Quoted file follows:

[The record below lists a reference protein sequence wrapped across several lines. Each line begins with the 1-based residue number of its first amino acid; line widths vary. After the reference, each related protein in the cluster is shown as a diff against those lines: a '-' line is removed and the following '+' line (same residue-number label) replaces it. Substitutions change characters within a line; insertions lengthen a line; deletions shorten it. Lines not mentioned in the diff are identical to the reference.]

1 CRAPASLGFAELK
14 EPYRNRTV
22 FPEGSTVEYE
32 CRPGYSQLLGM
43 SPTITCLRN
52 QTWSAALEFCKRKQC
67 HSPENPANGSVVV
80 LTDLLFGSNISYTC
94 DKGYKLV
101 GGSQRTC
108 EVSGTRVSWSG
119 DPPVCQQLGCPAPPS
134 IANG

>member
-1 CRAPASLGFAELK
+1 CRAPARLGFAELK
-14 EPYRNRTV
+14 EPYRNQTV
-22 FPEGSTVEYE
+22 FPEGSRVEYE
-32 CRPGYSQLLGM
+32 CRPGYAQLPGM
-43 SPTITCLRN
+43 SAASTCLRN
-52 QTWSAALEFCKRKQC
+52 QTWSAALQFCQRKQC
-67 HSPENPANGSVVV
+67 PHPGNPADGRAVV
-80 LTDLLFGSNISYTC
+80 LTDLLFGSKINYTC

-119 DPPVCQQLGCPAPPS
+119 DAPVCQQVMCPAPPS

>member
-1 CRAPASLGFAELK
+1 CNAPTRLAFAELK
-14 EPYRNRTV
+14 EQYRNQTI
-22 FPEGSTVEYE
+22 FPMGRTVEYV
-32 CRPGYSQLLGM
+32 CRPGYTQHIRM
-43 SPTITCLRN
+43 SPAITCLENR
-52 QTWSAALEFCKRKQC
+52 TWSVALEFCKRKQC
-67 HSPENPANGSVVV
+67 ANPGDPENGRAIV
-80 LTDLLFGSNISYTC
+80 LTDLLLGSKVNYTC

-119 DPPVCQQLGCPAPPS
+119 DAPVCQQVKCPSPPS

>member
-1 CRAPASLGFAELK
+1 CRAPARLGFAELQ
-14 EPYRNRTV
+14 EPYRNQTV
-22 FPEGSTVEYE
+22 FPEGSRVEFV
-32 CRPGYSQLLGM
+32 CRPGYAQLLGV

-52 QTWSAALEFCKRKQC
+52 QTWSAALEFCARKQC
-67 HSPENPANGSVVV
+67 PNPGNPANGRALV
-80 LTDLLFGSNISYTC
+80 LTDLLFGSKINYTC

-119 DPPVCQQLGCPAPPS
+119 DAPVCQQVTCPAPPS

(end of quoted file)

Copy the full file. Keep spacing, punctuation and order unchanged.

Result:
[The record below lists a reference protein sequence wrapped across several lines. Each line begins with the 1-based residue number of its first amino acid; line widths vary. After the reference, each related protein in the cluster is shown as a diff against those lines: a '-' line is removed and the following '+' line (same residue-number label) replaces it. Substitutions change characters within a line; insertions lengthen a line; deletions shorten it. Lines not mentioned in the diff are identical to the reference.]

1 CRAPASLGFAELK
14 EPYRNRTV
22 FPEGSTVEYE
32 CRPGYSQLLGM
43 SPTITCLRN
52 QTWSAALEFCKRKQC
67 HSPENPANGSVVV
80 LTDLLFGSNISYTC
94 DKGYKLV
101 GGSQRTC
108 EVSGTRVSWSG
119 DPPVCQQLGCPAPPS
134 IANG

>member
-1 CRAPASLGFAELK
+1 CRAPARLGFAELK
-14 EPYRNRTV
+14 EPYRNQTV
-22 FPEGSTVEYE
+22 FPEGSRVEYE
-32 CRPGYSQLLGM
+32 CRPGYAQLPGM
-43 SPTITCLRN
+43 SAASTCLRN
-52 QTWSAALEFCKRKQC
+52 QTWSAALQFCQRKQC
-67 HSPENPANGSVVV
+67 PHPGNPADGRAVV
-80 LTDLLFGSNISYTC
+80 LTDLLFGSKINYTC

-119 DPPVCQQLGCPAPPS
+119 DAPVCQQVMCPAPPS

>member
-1 CRAPASLGFAELK
+1 CNAPTRLAFAELK
-14 EPYRNRTV
+14 EQYRNQTI
-22 FPEGSTVEYE
+22 FPMGRTVEYV
-32 CRPGYSQLLGM
+32 CRPGYTQHIRM
-43 SPTITCLRN
+43 SPAITCLENR
-52 QTWSAALEFCKRKQC
+52 TWSVALEFCKRKQC
-67 HSPENPANGSVVV
+67 ANPGDPENGRAIV
-80 LTDLLFGSNISYTC
+80 LTDLLLGSKVNYTC

-119 DPPVCQQLGCPAPPS
+119 DAPVCQQVKCPSPPS

>member
-1 CRAPASLGFAELK
+1 CRAPARLGFAELQ
-14 EPYRNRTV
+14 EPYRNQTV
-22 FPEGSTVEYE
+22 FPEGSRVEFV
-32 CRPGYSQLLGM
+32 CRPGYAQLLGV

-52 QTWSAALEFCKRKQC
+52 QTWSAALEFCARKQC
-67 HSPENPANGSVVV
+67 PNPGNPANGRALV
-80 LTDLLFGSNISYTC
+80 LTDLLFGSKINYTC

-119 DPPVCQQLGCPAPPS
+119 DAPVCQQVTCPAPPS